Ryan Alexander-Tanner

AS OUR FAIR CITY freaks out about heavy metals that have been clouding the air for decades, Portlanders are about to get a stark reminder of a far older, far filthier issue.

In coming weeks, the US Environmental Protection Agency (EPA) is slated to release a hugely important report—16 years in the making—laying out the cleanup the feds will require at the massively polluted Portland Harbor Superfund site.

The Superfund site, you should know, is a 10-mile stretch of the Willamette River—roughly extending from the Fremont Bridge to the mouth of the Columbia River—that public and private interests used as a dumping ground for a century or so. It's a complex patchwork of toxicity, containing dozens of nasty compounds and involving more than 150 players who are potentially responsible for cleanup.

And it's all ours!

The omnipresence of the pollution in the heart of the city is, for most, an all-too-familiar fact—so it's understandable that a new threat, like the recent alarming levels of cadmium from Portland glass factories, get most of the attention.

But the City of Portland is hoping you'll turn your gaze riverward in coming weeks. As it braces itself for whatever verdict the EPA has in store, the city's also strategizing about how to respond, and it's asking for help. Earlier this month, the Portland Bureau of Environmental Services unveiled a survey Portlanders can take regarding their damaged river.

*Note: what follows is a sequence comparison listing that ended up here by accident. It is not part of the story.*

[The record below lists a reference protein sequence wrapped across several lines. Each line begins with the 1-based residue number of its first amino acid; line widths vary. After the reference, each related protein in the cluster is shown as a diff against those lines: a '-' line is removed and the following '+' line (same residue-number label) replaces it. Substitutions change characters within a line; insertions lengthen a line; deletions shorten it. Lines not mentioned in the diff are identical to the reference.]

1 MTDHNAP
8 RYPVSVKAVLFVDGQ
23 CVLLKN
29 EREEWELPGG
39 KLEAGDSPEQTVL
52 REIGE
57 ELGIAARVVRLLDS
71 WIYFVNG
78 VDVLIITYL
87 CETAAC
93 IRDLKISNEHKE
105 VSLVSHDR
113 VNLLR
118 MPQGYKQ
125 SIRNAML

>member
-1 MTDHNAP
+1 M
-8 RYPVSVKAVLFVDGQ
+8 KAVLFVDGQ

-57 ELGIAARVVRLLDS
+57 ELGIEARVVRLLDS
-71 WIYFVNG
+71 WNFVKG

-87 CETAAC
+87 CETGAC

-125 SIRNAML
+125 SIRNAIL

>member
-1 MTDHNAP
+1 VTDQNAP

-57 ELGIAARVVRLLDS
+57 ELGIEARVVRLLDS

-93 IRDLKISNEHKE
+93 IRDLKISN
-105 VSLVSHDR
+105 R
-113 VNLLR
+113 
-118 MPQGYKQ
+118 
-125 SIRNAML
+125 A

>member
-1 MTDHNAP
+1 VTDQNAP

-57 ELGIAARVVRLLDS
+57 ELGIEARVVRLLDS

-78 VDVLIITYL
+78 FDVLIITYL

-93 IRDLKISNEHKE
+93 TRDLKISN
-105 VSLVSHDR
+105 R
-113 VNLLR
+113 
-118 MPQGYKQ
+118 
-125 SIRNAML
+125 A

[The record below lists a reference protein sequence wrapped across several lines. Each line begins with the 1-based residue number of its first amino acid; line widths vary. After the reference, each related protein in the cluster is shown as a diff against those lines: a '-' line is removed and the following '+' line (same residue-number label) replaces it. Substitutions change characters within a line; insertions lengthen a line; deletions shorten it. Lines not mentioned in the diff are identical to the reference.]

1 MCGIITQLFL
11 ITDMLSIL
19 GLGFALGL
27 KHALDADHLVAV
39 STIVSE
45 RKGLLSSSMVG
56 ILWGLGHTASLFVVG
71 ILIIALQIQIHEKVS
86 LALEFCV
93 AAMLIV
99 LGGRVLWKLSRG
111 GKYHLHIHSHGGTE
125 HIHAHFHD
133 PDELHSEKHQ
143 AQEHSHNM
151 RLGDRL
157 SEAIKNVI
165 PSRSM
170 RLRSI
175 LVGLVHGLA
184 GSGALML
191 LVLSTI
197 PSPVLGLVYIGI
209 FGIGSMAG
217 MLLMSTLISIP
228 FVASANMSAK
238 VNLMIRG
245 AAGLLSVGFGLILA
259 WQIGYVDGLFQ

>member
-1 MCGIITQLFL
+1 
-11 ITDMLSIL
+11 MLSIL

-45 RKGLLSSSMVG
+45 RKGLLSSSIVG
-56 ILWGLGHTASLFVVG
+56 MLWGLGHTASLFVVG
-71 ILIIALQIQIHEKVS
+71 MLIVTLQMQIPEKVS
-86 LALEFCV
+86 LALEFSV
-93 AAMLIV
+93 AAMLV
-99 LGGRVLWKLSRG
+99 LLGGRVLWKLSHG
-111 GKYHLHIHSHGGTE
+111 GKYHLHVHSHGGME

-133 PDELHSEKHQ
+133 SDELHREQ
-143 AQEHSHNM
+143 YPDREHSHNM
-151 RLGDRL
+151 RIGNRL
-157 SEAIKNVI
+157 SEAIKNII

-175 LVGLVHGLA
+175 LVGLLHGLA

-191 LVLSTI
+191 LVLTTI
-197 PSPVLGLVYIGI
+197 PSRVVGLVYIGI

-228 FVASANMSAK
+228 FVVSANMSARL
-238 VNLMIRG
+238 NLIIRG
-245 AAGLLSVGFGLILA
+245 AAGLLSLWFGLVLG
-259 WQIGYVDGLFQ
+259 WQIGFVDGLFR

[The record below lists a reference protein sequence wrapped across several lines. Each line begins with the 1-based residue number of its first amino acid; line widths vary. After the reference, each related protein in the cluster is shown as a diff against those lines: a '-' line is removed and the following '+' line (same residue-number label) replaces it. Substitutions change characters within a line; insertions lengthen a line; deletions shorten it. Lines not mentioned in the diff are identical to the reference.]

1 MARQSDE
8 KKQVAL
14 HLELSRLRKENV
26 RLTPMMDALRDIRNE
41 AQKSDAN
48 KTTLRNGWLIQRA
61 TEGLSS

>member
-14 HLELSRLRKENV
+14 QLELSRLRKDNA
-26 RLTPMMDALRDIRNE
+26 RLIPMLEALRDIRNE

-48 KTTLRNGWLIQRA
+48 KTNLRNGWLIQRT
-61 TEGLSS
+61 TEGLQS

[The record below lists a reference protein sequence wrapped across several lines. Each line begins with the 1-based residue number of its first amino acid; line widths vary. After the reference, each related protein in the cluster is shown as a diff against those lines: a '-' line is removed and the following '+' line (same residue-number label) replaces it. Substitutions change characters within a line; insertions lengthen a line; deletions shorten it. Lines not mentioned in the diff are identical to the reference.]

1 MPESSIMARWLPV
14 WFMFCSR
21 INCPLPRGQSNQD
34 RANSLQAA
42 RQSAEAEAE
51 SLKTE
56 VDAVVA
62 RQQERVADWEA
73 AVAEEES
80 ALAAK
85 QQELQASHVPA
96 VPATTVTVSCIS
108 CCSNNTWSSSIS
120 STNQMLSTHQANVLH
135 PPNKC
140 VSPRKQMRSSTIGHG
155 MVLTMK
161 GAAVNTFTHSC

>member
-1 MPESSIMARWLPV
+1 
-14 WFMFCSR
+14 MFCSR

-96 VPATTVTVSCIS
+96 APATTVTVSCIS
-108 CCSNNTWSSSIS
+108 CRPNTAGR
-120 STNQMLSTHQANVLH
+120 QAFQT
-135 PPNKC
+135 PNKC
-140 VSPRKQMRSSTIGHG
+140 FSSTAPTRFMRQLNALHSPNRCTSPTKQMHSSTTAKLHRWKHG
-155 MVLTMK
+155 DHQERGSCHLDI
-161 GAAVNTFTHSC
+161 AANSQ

"It's important to the city that it has feedback about Portlanders' values about the cleanup as the city prepares its comments to EPA," the introduction to the survey reads.

What follows is an interrogation of your feelings on river health. Is a quick cleanup more important than a cheap cleanup? (Total costs could range from $800 million to $2.5 billion.) Do you even give a damn about fish anyway? (Their health is a central point of the debate.)

Not everyone's thrilled with the outreach.

To the environmental groups who've been bird-dogging the river cleanup for the last 16 years, the questions are inappropriate. The Audubon Society of Portland refused to distribute the survey to its members. So did Willamette Riverkeeper.

"Unfortunately, there remains far too much content in this survey that in our opinion is inaccurate, misleading, or confusing," Audubon Conservation Director Bob Sallinger wrote in an email to city officials before the survey was unveiled.

Sallinger thinks that the survey is years late, and promotes a viewpoint he's heard often from businesses and some public officials: That restoring the river too much could be needlessly expensive. He also says the city, as one of the polluters responsible for cleanup, shouldn't be the one communicating your viewpoints to the EPA. You can do it yourself, during a two-month comment period the agency has planned.

"The city's had 16 years to engage people and do these kinds of gimmicks," Sallinger says. "They haven't done a damn thing."

Take the survey or don't, but do pay attention to the river in the weeks ahead. Sixteen years is a long time to wait for a verdict, and this is a huge one.